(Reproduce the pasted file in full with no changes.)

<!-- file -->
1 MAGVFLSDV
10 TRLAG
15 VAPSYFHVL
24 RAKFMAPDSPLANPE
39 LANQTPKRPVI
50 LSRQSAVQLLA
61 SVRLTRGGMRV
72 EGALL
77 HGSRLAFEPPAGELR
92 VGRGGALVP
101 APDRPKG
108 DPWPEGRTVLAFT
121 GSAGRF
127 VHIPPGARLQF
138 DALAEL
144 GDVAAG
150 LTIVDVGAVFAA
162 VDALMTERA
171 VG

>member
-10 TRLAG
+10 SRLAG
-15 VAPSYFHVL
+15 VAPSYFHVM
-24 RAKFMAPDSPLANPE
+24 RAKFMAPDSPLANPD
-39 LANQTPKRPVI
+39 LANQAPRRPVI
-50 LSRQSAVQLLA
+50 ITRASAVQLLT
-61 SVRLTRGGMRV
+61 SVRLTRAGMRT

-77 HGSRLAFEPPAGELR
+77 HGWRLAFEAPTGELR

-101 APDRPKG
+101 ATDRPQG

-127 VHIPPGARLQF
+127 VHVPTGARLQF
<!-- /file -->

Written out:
1 MAGVFLSDV
10 TRLAG
15 VAPSYFHVL
24 RAKFMAPDSPLANPE
39 LANQTPKRPVI
50 LSRQSAVQLLA
61 SVRLTRGGMRV
72 EGALL
77 HGSRLAFEPPAGELR
92 VGRGGALVP
101 APDRPKG
108 DPWPEGRTVLAFT
121 GSAGRF
127 VHIPPGARLQF
138 DALAEL
144 GDVAAG
150 LTIVDVGAVFAA
162 VDALMTERA
171 VG

>member
-10 TRLAG
+10 SRLAG
-15 VAPSYFHVL
+15 VAPSYFHVM
-24 RAKFMAPDSPLANPE
+24 RAKFMAPDSPLANPD
-39 LANQTPKRPVI
+39 LANQAPRRPVI
-50 LSRQSAVQLLA
+50 ITRASAVQLLT
-61 SVRLTRGGMRV
+61 SVRLTRAGMRT

-77 HGSRLAFEPPAGELR
+77 HGWRLAFEAPTGELR

-101 APDRPKG
+101 ATDRPQG

-127 VHIPPGARLQF
+127 VHVPTGARLQF